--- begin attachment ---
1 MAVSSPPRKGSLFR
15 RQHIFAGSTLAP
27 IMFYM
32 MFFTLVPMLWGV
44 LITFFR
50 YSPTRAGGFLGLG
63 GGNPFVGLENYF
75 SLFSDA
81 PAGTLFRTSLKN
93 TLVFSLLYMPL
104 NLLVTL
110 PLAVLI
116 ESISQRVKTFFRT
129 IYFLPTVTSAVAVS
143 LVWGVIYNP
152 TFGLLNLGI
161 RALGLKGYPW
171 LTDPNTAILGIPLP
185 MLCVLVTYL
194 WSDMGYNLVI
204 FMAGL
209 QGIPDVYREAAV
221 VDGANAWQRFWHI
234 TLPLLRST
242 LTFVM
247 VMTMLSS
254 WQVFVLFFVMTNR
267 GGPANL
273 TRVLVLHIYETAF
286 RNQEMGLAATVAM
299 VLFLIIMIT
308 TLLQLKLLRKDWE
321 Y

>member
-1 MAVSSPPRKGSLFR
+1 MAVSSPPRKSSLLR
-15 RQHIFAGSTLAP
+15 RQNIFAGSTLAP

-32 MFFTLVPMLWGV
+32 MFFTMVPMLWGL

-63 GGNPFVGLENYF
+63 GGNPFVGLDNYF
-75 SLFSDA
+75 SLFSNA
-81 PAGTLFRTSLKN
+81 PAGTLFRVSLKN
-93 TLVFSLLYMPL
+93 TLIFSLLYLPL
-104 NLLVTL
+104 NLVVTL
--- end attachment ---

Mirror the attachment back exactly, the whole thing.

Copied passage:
1 MAVSSPPRKGSLFR
15 RQHIFAGSTLAP
27 IMFYM
32 MFFTLVPMLWGV
44 LITFFR
50 YSPTRAGGFLGLG
63 GGNPFVGLENYF
75 SLFSDA
81 PAGTLFRTSLKN
93 TLVFSLLYMPL
104 NLLVTL
110 PLAVLI
116 ESISQRVKTFFRT
129 IYFLPTVTSAVAVS
143 LVWGVIYNP
152 TFGLLNLGI
161 RALGLKGYPW
171 LTDPNTAILGIPLP
185 MLCVLVTYL
194 WSDMGYNLVI
204 FMAGL
209 QGIPDVYREAAV
221 VDGANAWQRFWHI
234 TLPLLRST
242 LTFVM
247 VMTMLSS
254 WQVFVLFFVMTNR
267 GGPANL
273 TRVLVLHIYETAF
286 RNQEMGLAATVAM
299 VLFLIIMIT
308 TLLQLKLLRKDWE
321 Y

>member
-1 MAVSSPPRKGSLFR
+1 MAVSSPPRKSSLLR
-15 RQHIFAGSTLAP
+15 RQNIFAGSTLAP

-32 MFFTLVPMLWGV
+32 MFFTMVPMLWGL

-63 GGNPFVGLENYF
+63 GGNPFVGLDNYF
-75 SLFSDA
+75 SLFSNA
-81 PAGTLFRTSLKN
+81 PAGTLFRVSLKN
-93 TLVFSLLYMPL
+93 TLIFSLLYLPL
-104 NLLVTL
+104 NLVVTL